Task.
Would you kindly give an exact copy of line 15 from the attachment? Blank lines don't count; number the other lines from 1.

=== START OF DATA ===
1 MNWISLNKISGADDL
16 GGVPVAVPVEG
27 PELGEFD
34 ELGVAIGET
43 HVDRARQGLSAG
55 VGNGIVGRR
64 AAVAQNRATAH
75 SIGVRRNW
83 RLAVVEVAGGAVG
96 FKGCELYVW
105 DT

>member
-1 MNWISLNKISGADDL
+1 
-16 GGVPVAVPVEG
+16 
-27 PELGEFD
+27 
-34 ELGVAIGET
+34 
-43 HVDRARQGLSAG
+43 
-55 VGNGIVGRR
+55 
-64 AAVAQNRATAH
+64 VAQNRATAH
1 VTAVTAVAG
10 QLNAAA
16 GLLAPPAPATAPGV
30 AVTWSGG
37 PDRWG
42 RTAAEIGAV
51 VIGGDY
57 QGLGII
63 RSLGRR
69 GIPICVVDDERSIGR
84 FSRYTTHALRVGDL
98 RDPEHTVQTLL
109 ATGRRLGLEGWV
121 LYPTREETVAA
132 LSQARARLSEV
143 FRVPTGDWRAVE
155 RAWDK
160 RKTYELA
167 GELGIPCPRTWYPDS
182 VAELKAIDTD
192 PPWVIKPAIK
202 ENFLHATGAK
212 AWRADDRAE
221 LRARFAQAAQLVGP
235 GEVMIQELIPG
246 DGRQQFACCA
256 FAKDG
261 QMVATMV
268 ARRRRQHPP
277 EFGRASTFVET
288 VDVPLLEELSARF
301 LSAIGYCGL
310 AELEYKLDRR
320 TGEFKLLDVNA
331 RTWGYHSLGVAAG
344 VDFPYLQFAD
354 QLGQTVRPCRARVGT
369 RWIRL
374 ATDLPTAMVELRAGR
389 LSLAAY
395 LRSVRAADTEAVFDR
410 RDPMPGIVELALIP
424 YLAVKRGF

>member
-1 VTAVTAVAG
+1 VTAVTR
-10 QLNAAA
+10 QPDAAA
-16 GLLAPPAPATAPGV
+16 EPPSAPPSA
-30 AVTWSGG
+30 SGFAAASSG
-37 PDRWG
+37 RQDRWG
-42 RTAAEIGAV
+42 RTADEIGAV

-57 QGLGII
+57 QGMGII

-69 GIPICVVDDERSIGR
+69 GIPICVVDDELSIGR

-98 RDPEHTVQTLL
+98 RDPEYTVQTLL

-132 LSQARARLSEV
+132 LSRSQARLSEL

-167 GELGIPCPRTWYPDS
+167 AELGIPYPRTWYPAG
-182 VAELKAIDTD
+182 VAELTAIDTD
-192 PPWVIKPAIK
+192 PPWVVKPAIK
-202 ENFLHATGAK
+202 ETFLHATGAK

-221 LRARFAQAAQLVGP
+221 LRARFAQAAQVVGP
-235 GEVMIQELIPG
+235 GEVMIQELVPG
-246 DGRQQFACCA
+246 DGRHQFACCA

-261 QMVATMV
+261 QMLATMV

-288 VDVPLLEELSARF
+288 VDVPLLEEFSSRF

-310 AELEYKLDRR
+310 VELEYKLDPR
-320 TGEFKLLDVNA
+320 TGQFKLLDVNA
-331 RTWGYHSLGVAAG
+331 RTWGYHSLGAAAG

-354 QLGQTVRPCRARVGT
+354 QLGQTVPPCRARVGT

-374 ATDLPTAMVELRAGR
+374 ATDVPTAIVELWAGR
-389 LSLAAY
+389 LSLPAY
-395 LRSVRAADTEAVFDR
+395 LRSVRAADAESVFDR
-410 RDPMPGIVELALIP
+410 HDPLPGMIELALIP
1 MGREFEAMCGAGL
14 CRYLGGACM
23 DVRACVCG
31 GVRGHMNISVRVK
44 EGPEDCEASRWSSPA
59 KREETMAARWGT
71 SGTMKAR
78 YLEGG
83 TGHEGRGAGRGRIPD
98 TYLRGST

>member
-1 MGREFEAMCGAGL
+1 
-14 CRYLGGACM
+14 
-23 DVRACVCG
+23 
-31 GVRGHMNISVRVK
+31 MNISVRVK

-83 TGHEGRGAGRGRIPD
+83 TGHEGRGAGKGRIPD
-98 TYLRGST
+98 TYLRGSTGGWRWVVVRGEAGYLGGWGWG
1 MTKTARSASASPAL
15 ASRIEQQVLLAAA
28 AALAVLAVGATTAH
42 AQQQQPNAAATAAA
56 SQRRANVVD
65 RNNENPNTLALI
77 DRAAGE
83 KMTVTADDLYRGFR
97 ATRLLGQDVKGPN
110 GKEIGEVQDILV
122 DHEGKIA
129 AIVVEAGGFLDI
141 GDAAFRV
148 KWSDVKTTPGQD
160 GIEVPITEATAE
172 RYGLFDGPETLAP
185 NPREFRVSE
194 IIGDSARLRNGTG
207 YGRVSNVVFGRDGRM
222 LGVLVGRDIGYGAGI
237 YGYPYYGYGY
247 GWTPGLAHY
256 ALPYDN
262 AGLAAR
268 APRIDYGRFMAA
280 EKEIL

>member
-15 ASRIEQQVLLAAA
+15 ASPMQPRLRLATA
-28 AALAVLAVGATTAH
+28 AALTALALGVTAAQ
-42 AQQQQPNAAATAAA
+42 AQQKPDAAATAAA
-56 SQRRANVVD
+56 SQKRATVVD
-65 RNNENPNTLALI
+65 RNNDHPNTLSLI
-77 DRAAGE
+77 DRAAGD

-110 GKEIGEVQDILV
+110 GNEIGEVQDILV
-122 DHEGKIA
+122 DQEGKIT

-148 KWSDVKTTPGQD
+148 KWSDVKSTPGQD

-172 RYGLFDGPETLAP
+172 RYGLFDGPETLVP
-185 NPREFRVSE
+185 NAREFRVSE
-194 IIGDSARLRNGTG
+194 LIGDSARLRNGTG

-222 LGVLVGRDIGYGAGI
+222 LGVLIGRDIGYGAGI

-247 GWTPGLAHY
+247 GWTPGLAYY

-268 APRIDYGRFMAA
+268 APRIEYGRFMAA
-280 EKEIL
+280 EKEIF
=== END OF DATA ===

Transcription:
-16 GGVPVAVPVEG